A few months ago I saw this short video clip that Bennett Foddy posted on twitter of what looked like a man in a kettle rotating some kind of sledgehammer parallel with the camera and everyone in reply was very impressed with the animation on display. I was baffled but similarly impressed “What the fuck is Bennett working on?”
This is the guy that made QWOP, GIRP, and other games that also have intentionally bizarre control schemes that elicit feelings of frustration. When I first played QWOP I thought it was some kind of hilarious one-off joke because it’s almost impossible to play because the Q W O and P keys on your keyboard control the individual thigh and calf muscles on a runner’s legs. Then with GIRP and the other games, well, you start to learn that Foddy is not going away, this is just who he is.
Today I’ve played some of his latest triumph in frustration, the full title is “Getting Over It With Bennett Foddy”, and holy shit I want to throw my computer out of the window. The newest achievements in torture from the lord of input darkness is that your protagonist is indeed a man in a kettle and that sledgehammer is there to help you slowly drag yourself up a mountain. All of the control is through your mouse now, so a quick grab of a ledge just requires moving the mouse cursor over that ledge in such a way that the hammer doesn’t impact anything else along the way and then pulling your kettle dude up by lifting him with the hammer along the ledge.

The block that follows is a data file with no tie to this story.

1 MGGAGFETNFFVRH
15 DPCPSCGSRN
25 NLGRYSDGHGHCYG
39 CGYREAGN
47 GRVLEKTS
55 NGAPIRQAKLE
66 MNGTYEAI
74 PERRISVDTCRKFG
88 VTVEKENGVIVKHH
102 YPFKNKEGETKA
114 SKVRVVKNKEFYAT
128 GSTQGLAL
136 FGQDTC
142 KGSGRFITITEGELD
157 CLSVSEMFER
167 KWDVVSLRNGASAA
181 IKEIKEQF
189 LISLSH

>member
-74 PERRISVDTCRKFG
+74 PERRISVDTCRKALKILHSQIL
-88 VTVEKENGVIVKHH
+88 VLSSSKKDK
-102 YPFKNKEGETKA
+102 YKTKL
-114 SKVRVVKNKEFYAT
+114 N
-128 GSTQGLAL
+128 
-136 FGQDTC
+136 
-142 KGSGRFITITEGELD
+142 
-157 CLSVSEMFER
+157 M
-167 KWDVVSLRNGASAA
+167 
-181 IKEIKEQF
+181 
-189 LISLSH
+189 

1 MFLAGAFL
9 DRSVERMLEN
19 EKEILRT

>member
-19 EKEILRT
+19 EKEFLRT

Go too quickly and you’ll launch your character into the air, which sounds desirable for a faster ascent of this mountain but doing that in a controlled manner is extremely difficult.
As much like his past nightmares as Getting Over It With Bennett Foddy is, the audio clips of the developer virtually egging you on to continue are so different from anything he’s ever done before. The game also plays jazz music, which I find incredibly grating. When I fell down just now before writing this post he threw up a song with a title specifically about failure, and also had some choice quotes from authors and poets about how failure is when you give up instead of continuing to try.
A developer speaking to the player outside of a commentary mode isn’t entirely original, The Beginner’s Guide from the developer of The Stanley Parable also features a developer speaking to the player but it wasn’t so direct and clearly designed to infuriate anyone playing the game.
I’m not sure how much more of Getting Over It With Bennett Foddy I can tolerate, but it’s definitely worth playing when it comes out on December 7th for Windows and macOS via Steam and the Humble Store. I’d only advise against it if you’re prone to destroying computer hardware.